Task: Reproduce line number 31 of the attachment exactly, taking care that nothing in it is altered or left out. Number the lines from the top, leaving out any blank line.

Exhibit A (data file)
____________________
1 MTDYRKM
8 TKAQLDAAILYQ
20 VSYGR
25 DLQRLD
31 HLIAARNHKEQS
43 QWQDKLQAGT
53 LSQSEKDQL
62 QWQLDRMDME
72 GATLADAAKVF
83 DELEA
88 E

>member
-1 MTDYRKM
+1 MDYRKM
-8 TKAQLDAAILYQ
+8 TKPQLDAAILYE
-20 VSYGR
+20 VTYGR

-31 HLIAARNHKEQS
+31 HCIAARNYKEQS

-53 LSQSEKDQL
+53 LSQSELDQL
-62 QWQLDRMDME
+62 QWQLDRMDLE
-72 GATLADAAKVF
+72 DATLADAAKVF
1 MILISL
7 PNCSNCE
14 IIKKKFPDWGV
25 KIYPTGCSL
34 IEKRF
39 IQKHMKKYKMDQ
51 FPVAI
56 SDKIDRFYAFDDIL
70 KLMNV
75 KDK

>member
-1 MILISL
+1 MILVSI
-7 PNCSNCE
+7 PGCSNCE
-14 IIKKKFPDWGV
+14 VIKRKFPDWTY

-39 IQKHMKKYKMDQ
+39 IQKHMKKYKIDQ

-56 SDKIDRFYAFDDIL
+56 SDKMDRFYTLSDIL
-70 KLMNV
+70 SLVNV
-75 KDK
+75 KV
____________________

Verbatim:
34 IEKRF